Uveal melanoma (UM) is the most common primary intraocular malignancy in adults. UMs are usually initiated by a mutation in GNAQ or GNA11, unlike cutaneous melanomas, which
usually harbour a BRAF or NRAS mutation. The annual incidence in Europe and the USA is ~6 per million population per year. Risk factors include fair skin, light-coloured eyes, congenital ocular
melanocytosis, ocular melanocytoma and the BAP1-tumour predisposition syndrome. Ocular treatment aims at preserving the eye and useful vision and, if possible, preventing metastases.
Enucleation has largely been superseded by various forms of radiotherapy, phototherapy and local tumour resection, often administered in combination. Ocular outcomes are best with small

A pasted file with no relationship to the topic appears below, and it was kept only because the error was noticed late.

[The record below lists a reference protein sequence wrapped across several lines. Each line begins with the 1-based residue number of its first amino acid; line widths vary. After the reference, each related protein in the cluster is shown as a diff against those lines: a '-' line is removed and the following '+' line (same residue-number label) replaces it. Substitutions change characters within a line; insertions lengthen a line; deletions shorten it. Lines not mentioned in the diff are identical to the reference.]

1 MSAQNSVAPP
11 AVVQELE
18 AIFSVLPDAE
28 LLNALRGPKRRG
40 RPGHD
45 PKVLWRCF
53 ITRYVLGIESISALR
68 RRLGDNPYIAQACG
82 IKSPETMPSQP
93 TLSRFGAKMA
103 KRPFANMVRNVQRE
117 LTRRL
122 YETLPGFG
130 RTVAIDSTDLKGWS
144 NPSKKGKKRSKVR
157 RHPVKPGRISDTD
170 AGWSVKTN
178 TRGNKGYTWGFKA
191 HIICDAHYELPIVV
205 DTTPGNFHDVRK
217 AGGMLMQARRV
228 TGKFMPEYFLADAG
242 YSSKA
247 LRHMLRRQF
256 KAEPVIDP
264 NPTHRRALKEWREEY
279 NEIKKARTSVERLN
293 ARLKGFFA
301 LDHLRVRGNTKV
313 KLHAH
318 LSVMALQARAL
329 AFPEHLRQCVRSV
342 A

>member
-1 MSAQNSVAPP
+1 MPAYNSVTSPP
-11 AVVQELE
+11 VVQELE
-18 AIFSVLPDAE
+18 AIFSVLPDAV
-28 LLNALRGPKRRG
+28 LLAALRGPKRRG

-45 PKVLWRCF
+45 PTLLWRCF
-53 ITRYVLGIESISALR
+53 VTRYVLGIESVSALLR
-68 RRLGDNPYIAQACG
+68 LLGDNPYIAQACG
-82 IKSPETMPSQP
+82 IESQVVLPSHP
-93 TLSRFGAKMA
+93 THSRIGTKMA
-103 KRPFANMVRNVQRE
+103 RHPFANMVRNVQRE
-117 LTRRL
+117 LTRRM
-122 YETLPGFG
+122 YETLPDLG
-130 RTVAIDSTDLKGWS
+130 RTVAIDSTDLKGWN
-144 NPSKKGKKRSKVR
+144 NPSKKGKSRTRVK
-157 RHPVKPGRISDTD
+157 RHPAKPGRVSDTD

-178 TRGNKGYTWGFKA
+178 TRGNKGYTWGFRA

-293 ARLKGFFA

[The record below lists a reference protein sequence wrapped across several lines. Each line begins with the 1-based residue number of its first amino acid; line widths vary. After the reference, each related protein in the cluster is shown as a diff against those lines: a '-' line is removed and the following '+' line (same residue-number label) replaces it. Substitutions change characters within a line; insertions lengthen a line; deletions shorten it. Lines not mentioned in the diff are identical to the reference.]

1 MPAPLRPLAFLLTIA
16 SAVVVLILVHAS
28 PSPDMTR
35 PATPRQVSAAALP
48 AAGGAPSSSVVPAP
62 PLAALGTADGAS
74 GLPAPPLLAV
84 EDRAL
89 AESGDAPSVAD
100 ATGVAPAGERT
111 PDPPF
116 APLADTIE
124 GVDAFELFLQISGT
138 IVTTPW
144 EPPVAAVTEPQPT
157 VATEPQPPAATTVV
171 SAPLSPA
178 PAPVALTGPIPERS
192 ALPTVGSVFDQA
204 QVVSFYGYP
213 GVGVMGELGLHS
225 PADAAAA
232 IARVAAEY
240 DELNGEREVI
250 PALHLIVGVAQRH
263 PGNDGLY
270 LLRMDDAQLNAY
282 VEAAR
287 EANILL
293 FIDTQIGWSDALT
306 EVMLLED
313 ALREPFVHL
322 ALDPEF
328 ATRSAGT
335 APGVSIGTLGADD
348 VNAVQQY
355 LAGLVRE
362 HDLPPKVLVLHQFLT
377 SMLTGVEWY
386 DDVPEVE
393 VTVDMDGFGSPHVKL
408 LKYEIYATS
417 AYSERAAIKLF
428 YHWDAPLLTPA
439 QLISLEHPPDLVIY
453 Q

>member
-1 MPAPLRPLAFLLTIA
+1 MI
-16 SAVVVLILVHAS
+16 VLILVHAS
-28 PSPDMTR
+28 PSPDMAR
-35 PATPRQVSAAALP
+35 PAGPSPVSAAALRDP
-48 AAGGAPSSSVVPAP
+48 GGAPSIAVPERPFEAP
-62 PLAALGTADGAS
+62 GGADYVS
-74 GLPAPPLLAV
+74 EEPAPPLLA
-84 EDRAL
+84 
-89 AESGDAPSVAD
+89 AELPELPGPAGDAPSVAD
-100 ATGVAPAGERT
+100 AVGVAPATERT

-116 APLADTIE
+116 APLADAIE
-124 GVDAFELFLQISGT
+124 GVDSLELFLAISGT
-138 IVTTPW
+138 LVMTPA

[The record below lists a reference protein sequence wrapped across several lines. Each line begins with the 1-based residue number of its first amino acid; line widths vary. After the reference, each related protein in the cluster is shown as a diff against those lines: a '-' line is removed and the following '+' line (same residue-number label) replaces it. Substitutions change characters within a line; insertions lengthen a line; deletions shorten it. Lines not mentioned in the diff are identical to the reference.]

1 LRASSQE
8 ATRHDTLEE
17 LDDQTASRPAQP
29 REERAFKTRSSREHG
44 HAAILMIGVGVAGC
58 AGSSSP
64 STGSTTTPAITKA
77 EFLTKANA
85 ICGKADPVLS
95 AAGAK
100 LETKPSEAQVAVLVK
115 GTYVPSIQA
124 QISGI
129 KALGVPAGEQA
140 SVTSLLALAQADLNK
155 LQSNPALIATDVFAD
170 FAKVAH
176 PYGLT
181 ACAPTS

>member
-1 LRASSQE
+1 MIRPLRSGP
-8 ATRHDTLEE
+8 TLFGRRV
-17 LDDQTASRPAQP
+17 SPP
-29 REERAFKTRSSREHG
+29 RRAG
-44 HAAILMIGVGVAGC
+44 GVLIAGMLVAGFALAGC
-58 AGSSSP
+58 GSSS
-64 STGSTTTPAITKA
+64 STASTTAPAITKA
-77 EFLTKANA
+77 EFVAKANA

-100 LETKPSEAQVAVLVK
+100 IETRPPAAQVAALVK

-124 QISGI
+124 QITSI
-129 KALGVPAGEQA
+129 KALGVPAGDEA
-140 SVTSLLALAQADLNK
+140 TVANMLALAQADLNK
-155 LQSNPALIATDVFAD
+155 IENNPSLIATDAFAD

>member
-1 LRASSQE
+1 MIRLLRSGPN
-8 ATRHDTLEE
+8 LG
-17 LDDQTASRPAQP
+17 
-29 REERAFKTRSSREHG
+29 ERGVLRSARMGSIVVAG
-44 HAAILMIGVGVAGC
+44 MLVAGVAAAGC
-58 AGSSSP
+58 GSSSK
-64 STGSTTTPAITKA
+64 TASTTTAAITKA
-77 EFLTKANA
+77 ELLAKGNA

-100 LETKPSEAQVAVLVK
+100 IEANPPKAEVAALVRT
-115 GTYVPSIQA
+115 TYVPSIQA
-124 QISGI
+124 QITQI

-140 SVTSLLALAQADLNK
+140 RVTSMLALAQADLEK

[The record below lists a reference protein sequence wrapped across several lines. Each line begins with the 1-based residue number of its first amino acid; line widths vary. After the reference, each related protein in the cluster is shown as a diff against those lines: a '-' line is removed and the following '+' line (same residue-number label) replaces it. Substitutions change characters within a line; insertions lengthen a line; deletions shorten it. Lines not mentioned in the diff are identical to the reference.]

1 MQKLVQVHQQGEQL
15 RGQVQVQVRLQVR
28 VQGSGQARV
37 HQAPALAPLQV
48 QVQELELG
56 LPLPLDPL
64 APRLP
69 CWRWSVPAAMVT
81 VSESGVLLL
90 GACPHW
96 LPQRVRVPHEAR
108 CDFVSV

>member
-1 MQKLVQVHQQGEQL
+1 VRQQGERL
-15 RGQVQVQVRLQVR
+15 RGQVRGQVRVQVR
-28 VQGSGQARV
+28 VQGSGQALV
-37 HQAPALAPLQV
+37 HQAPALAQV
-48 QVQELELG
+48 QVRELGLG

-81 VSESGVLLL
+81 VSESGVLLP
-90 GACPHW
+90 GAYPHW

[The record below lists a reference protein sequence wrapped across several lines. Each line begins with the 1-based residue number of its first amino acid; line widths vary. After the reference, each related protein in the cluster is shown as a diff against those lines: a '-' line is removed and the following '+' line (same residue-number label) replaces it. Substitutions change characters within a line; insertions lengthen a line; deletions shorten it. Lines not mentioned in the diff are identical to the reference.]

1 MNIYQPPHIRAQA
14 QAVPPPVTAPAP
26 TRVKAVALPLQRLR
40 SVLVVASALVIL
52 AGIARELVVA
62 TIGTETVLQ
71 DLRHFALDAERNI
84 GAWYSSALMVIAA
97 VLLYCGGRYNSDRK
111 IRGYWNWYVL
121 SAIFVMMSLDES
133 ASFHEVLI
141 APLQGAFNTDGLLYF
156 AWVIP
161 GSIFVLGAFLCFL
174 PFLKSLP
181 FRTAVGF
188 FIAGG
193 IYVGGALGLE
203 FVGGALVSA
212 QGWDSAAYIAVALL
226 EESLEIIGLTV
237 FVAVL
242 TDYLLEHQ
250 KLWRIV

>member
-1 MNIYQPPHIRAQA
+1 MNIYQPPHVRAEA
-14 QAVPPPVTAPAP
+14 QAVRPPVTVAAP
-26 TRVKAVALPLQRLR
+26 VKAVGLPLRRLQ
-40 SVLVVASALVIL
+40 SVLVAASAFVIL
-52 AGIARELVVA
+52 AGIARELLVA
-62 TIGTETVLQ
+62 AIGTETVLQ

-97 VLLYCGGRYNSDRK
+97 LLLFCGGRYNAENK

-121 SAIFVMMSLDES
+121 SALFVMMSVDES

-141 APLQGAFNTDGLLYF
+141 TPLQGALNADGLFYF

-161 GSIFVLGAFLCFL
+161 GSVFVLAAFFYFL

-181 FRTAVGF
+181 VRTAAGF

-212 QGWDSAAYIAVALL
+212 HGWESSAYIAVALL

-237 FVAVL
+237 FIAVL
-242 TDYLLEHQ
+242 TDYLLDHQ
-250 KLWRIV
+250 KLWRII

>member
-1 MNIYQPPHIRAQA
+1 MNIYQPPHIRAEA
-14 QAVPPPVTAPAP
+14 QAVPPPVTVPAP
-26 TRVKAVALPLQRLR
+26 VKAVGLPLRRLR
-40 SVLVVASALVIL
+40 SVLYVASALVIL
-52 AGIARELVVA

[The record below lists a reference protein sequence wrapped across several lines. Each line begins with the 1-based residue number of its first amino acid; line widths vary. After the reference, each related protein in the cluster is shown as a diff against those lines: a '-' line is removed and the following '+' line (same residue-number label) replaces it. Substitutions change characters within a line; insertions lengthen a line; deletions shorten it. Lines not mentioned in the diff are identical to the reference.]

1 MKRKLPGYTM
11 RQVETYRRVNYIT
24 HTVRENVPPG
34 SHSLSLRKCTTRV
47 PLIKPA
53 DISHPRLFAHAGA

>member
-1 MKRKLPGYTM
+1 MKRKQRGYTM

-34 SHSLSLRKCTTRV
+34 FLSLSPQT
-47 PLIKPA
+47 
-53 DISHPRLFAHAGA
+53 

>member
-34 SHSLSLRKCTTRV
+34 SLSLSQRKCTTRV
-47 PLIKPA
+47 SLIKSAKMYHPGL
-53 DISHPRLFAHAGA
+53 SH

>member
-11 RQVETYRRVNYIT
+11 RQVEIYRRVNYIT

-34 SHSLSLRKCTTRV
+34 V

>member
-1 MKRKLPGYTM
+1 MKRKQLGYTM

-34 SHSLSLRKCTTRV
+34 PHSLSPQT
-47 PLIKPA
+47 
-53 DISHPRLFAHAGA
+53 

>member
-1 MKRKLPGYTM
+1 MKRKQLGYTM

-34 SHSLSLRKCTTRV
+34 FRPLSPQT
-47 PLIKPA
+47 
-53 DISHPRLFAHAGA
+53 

tumours not extending close to the optic disc and/or fovea. Almost 50% of patients develop metastatic disease, which usually involves the liver, and is usually fatal within 1 year. Although UM
metastases are less responsive than cutaneous melanoma to chemotherapy or immune checkpoint inhibitors, encouraging results have been reported with partial hepatectomy for solitary metastases, with percutaneous hepatic perfusion with melphalan or with tebentafusp. Better insight into tumour immunology and metabolism may lead to new treatments.